Cloud hosting* and virtualization* are a perfect combination that may be suitable for your local government GIS website hosting.

We have managed a fully secure hosting infrastructure for GIS websites at our office since 1997.  Now, after much evaluation and experimentation, we’ve taken the plunge and moved the majority of our hosting operation to the cloud in a virtualized environment and are learning some lessons in the process.  Our new subscription-based web mapping application, MapGeo™, for example, is hosted in a completely virtual, cloud-based environment.

As we gain experience with our new cloud hosting environment (we are using Amazon Web Services (AWS)), we are evaluating the differences and benefits.  Here are some of our observations and a preview of what we are anticipating or confirming to be true:

Extended redundancy  & failover capability

This is a no brainer; because the work can be spread over the cluster, the virtual servers are better protected from hardware failures.  Moving to AWS means we are operating on an especially large cloud-based hosting infrastructure.

Improved performance

Processes that run in a virtual environment can share resources in an optimized fashion allowing processes that demand more resources to find them or spin them up.  In addition, the large cloud services providers have direct and fast connections to the Internet, something which can be expensive for smaller operations.

Infrastructure cost savings

We anticipate a net savings on our overall hosting operations from the following sources: reduced infrastructure costs (hardware, air conditioning, electricity), and reduced operating costs (virtual machine management tools help automate the job of monitoring and managing servers).  We are studying this, stay tuned.

Still a need for hosting administration

Our responsibility for hosting administration has not gone away, but it has changed in a positive direction.  Now, our role is focused on configuring and maintaining the appropriate mix and architecture of the virtual servers in the cloud that constitute our hosting service.   We no longer have responsibility (and the expense) for maintaining the infrastructure, updates, security, network connectivity and other aspects of the hardware/software.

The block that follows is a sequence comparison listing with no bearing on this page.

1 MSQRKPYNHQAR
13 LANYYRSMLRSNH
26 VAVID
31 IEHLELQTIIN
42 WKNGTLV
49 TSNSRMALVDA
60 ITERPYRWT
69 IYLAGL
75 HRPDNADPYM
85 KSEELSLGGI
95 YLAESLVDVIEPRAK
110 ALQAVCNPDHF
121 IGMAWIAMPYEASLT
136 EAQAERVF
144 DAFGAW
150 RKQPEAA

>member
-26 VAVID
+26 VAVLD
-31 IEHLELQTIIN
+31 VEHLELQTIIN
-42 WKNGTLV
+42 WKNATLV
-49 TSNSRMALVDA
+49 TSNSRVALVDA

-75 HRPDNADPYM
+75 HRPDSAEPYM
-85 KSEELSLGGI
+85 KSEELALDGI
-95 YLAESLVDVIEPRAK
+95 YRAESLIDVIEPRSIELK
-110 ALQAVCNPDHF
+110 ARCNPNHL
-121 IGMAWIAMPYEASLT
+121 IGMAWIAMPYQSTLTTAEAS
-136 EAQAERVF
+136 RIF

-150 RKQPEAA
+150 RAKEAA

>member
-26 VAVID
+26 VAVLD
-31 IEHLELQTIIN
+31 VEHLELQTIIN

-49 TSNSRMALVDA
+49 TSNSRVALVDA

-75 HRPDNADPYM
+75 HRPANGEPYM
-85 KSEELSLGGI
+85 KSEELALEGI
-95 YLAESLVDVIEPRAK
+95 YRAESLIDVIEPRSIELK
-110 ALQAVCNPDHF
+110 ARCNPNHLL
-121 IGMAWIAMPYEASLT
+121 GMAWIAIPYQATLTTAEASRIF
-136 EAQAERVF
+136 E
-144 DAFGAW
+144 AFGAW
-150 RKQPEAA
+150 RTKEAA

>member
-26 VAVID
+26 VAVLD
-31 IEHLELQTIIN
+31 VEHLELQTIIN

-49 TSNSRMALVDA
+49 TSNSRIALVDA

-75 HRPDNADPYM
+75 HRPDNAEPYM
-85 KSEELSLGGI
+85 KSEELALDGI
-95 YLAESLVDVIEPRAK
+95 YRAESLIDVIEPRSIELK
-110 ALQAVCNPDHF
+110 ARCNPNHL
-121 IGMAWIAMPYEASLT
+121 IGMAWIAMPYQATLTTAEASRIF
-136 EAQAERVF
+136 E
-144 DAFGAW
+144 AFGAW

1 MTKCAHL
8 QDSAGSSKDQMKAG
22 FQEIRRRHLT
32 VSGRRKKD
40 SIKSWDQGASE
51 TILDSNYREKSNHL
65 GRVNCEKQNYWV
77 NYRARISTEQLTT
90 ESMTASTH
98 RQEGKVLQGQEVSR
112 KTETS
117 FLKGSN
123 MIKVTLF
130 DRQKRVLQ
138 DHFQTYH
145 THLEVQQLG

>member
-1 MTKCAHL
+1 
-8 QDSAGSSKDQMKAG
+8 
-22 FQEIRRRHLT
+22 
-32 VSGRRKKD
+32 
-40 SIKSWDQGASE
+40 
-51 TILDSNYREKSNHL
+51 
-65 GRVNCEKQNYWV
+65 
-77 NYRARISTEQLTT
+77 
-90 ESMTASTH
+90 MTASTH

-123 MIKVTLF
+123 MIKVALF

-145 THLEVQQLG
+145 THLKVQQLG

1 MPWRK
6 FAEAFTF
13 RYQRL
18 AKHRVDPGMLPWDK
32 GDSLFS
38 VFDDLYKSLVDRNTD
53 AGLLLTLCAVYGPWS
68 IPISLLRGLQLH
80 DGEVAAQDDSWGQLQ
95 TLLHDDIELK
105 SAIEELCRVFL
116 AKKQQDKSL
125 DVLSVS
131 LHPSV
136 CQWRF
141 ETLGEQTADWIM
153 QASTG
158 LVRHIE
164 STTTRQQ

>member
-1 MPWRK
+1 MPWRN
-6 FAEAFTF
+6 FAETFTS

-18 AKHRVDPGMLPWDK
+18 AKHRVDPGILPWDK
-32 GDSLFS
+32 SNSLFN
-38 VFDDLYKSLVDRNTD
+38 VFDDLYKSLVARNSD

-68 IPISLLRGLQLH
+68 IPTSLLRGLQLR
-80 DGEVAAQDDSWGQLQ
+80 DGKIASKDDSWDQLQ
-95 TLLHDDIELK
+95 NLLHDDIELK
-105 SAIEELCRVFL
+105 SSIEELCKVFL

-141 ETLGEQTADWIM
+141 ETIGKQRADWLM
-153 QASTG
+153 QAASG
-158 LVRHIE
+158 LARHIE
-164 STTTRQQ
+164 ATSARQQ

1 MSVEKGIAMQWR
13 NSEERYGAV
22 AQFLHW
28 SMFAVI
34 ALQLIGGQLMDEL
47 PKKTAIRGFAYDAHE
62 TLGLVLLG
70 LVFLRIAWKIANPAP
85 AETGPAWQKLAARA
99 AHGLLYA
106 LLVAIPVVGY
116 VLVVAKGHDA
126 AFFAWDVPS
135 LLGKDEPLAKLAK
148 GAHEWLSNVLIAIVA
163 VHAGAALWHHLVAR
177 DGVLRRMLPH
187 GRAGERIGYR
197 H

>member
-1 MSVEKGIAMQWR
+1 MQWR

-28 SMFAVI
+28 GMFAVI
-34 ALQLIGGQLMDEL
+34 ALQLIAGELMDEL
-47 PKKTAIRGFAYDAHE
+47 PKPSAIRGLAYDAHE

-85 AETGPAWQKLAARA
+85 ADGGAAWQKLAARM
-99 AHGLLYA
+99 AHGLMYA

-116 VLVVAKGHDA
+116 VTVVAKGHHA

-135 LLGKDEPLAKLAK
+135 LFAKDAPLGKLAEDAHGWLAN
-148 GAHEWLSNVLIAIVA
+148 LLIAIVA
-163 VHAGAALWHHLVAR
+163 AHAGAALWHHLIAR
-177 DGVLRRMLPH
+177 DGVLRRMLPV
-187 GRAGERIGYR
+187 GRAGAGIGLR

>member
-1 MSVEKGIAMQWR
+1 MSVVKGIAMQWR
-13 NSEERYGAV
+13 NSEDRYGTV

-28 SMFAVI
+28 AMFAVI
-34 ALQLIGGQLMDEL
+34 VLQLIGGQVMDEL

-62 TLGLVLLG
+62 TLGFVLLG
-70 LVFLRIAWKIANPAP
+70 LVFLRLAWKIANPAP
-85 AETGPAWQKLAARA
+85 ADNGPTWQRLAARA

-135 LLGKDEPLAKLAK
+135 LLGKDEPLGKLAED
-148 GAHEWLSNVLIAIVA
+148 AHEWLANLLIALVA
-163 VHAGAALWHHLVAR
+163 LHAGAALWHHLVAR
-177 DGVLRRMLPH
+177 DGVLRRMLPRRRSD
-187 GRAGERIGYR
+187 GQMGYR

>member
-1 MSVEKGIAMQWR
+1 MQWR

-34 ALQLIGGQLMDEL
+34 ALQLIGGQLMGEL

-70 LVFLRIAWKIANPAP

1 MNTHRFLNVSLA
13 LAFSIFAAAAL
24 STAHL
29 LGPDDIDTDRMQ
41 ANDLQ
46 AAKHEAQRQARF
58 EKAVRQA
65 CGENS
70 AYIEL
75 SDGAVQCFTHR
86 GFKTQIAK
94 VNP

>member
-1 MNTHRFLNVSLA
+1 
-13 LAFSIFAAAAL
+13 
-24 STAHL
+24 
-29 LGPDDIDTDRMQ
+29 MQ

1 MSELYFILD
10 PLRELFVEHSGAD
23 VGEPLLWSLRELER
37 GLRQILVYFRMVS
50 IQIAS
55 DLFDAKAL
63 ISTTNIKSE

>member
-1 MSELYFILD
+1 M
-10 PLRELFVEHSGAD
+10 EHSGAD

Things we are keeping a watchful eye on

GIS data can require a lot of storage space and cloud-based data transactions have costs associated with them. If your GIS site gets heavy use, your costs will rise.

Additional issues to contemplate

If you decide to explore the cloud option, here are a few additional things to consider:

  • You’ll want to determine if there are constraints to pushing your sensitive data into the cloud
  • You may need to establish secure permanent VPN connections to the cloud vendor’s data center
  • You’ll have to understand the implications that cloud hosting (virtualization and multiple installations) may have for third party software licenses
  • You’ll need to learn and manage the options and choices of your cloud vendor’s service offerings

Cloud-based hosting still keeps our IT staff busy, but, so far, we are finding it to be a more efficient and cost-effective hosting approach.  For a municipal government hosting operation a similar virtualization and cloud hosting combination could be an advantage – in short, you can leverage the performance and reliability of a large computing infrastructure with direct internet connections, and avoid the headaches of continually investing in software and hardware.


Tom Harrington

Photo by akakumo

* Cloud hosting is the utilization of the computing infrastructure of a third party service provider.  Virtualization is the replication of physical servers using software to create virtual machines so that multiple servers can reside on a redundant cluster of physical machines.